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Friday, January 8, 1999
Electronics companies take couch surfing to new level
By MARTHA MENDOZA
LAS VEGAS -- The days of being a lazy couch potato wielding only a TV remote are over.
From digital televisions to voice-controlled environmental systems, many of the cutting edge innovations highlighted at the annual Consumer Electronics Show this week are designed to raise sofa surfing to a new level of high-tech activity.
Satellite, digital, and now interactive television and the Internet, have "changed leisure habits irrevocably," Sony Corp. of America CEO Howard Stringer said at the trade show Thursday.
A typical American, without getting up, can now visit the bank, do their shopping, buy stamps, turn off the lights, turn up the heat, activate the alarm and of course, take a nap.
One product at the show goes right in the cushions.
Thomas Clark Fenner of Littleton, Colo., came to Las Vegas this week to show off his tactile sound devices, flying saucer shaped transducers that "make your couch come alive," said Fenner.
Sitting on a sofa with the so-called contact audio under the pillows, viewers feel the sound pulse through their body. Selling for between $299 and $699 each, the transducers "put you right in the movie without blowing your ears out," explained Fenner.
For those who start to feel a bit lazy or antisocial, Electric Communities from Cupertino, Calif., offers visual chat rooms over the Internet that emulate a physical environment--including the gym.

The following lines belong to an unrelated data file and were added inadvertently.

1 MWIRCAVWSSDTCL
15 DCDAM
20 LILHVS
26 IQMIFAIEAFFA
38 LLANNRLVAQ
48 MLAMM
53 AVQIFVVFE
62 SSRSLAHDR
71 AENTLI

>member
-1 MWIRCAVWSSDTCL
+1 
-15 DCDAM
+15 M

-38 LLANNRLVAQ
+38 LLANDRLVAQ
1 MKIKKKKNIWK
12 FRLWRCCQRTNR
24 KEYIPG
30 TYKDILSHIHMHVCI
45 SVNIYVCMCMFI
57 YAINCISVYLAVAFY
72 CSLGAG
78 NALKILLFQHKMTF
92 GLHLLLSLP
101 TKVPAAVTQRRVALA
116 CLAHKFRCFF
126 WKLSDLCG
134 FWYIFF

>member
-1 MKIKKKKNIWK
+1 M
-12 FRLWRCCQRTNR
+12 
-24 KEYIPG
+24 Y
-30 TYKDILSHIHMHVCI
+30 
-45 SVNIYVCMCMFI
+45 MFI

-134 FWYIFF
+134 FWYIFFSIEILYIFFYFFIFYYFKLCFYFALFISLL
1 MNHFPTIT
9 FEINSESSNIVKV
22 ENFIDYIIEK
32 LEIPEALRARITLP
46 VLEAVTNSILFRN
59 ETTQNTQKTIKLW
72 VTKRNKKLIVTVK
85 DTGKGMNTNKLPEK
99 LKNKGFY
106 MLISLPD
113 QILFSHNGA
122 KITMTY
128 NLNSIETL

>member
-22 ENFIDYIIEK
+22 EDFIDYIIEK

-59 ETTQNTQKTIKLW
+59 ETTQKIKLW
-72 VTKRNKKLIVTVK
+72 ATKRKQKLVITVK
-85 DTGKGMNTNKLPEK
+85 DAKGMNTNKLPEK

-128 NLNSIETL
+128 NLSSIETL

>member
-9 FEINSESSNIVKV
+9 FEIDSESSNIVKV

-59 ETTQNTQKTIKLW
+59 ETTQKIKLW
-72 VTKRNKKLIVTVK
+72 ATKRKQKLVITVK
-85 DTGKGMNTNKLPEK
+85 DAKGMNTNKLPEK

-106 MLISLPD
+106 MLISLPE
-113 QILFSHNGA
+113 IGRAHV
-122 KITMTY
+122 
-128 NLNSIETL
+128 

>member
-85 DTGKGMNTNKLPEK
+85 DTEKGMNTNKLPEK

"It's like you can go out without having to get off the couch," said Mark Jeffrey, vice president of thepalace.com, the software the provides a virtual place for thousands of people to visit each day.
Using Electric Communities, people log on to the Internet, create a picture they want to represent themselves with on a screen and type messages back and forth to each other.
"It's fun, and you meet cool people this way," said Jeffrey, sinking back into love seat.
The U.S. Postal Service is getting into the living room as well.
"You can do everything through your Internet connected television: buy stamps, apply for a passport, check zip codes," said Danny Lopez, a Postal Service marketing specialist from Dallas.
"Well," said Lopez. "You still have to take the mail out. But we'll pick it up right outside your house."
The infrastructure beneath the high-tech living room is now being built into new homes.
"The end goal is having somebody sitting there, your typical couch potato, and they'll control the stereo, the television, the heater, the air conditioner, the lighting, the intercom, just everything," said Allan Bernstein, a sales manager whose Esoteric Audio USA provides the cables that tie everything together.
All of these technological breakthroughs come as great news to John Cahill, charter member of the Retired and Loving It Fat Boys Breakfast Club in Henderson, Nevada.
Blinking twice at a glittering display of digital televisions on Thursday, Cahill patted his belly and smiled.
"You can be a lot more active on your couch these days," he said. "It used to be that I would just sit and watch television. Now I'm sitting there watching television, taking a college course over the Internet, talking on the phone, you know, multi-tasking."